Title: Throne of Glass
Author: Sarah J. Maas
Series: Throne of Glass, #1

Celaena Sardothien, the famed assassin, has been imprisoned for a year in the slave mines of Endovier. Freedom seems an impossible scenario until the Crown Prince of Adarlan pays her a visit. He offers her a deal on behalf of the King. The King of Adarlan is hosting a competition and whoever remains standing in the end will be his Champion, his personal assassin. If Celaena wins, she will serve the king for four years and then be set free. As the competition begins, Celaena finds herself caught in a battle of wills and not just with the other competitors. The contest takes a more dangerous turn when a contestant is found murdered and Celaena discovers there is something even more dangerous in the castle than herself.

“Aren’t you first going to show me the basics…I was in Endovier for a year, you realize. I could have easily forgotten.”

“From the amount of killing that went on in your section of the mines, I highly doubt you’ve forgotten a thing.”

Celaena Sardothien is a bit of a contradiction. Forced into a life of murder at a young age, all she has known is killing in order to survive. She is ruthless and cunning, with a brazen tongue to boot. But she is also sensitive with a painful past that continues to haunt her. She loves books and music, and dreams of one day being free. The relationships she develops with several characters bring out her vulnerable side, making it impossible for any of them not to care for her. And hurrah! Celaena is given a female friend in Princess Nehemia. I hate when a female character is surrounded only by men, making it feel like the only relationships in her life that matter are with the opposite sex. I’m really looking forward to discovering more about this rebel supporter in the next book.

Yes, this book has a bit of a love triangle. I mention this because I know some readers simply refuse to read books involving a protagonist torn between two guys. I found Prince Dorian to be a more compelling character not when he was with Celaena, but when he was interacting with his father. The young heir feels stifled by the man he is to succeed, and is often at odds with the King’s methods. But what Dorian lacks is a show of strength, that’s not to say he doesn’t have it. It is my hope that he will be challenged in the coming books and become a stronger leader. His relationship with Celaena is rather playful and flirtatious. He is very open and willing with her, which as a prince makes him extremely vulnerable to manipulation and not necessarily by Celaena herself.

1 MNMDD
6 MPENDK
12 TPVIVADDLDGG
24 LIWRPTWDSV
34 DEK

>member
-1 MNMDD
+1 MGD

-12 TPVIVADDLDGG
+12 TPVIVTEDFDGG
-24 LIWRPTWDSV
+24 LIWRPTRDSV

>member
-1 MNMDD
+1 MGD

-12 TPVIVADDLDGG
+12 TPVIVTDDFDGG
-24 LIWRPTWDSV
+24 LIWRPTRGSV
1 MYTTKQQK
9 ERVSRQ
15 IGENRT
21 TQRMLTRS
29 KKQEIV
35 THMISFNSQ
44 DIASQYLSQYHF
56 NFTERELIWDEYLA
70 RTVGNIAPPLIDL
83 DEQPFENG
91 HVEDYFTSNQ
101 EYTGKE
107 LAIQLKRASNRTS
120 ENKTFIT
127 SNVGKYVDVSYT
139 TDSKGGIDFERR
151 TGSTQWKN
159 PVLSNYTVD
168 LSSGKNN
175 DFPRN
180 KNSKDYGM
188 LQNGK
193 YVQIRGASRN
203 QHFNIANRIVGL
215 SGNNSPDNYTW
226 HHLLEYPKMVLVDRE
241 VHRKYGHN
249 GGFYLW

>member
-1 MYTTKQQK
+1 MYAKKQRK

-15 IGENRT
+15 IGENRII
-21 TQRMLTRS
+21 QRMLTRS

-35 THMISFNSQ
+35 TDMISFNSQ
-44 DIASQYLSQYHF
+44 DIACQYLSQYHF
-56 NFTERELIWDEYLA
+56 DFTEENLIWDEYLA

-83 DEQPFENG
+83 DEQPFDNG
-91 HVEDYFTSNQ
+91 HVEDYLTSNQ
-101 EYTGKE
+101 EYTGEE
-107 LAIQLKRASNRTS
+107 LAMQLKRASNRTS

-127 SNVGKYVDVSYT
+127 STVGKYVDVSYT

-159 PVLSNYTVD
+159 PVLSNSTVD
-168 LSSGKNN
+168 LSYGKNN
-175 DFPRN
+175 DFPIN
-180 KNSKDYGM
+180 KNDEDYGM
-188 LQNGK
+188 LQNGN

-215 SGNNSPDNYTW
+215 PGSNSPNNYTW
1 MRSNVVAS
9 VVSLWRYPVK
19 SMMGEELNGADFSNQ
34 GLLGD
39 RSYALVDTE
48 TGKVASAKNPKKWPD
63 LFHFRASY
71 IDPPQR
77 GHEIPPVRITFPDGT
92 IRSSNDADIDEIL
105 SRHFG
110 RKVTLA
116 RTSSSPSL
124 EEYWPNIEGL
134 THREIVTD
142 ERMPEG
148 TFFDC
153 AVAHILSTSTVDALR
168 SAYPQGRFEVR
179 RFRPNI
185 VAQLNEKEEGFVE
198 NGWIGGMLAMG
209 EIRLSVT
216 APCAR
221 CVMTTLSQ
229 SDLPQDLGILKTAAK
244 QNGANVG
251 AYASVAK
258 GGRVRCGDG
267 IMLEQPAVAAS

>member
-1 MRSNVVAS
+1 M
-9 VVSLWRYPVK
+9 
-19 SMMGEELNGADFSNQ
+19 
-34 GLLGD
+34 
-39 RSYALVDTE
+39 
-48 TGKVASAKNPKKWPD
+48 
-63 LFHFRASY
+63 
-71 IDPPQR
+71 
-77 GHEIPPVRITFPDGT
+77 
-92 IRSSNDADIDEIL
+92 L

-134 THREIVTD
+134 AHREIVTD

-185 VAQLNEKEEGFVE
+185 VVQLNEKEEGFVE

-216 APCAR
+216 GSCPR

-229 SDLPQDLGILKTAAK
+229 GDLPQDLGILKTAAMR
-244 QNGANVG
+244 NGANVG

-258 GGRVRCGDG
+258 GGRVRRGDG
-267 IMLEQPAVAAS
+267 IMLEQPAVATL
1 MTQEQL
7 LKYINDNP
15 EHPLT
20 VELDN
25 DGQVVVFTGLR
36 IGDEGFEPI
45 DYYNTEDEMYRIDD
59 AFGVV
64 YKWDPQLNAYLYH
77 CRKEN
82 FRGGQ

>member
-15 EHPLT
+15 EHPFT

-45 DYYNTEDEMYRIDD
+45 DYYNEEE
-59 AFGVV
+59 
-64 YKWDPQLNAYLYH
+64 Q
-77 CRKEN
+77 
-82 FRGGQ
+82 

I have a lot of love for Chaol Westfall, the young Captain of the Guard. He is a intelligent character with a lot more self-disciple than those around him. Unlike Dorian, he is immediately wary of Celaena and instead of giving her his trust, over time she actually earns it. This is indicative of their entire relationship. The playful exchanges between the two feel earned and thus feel more significant. I felt that his character was challenged more than either Celaena’s or Dorian’s, and in the end he make a significant choice that alters his life completely.

This is my second time reading Throne of Glass because I wanted a fresh look at it before starting Crown of Midnight. I am more impressed by Sarah J. Maas’s book this time around. The fact that Calaena is not invulnerable, but is made more human by her fear of the King, the struggles she has with her past, and the fact that though she may be an assassin, she is not a villain are all enriching elements in this first novel. There is a greater threat to the people of Erilea and I am looking forward to seeing Calaena enter this new battle.

Rating: 5/5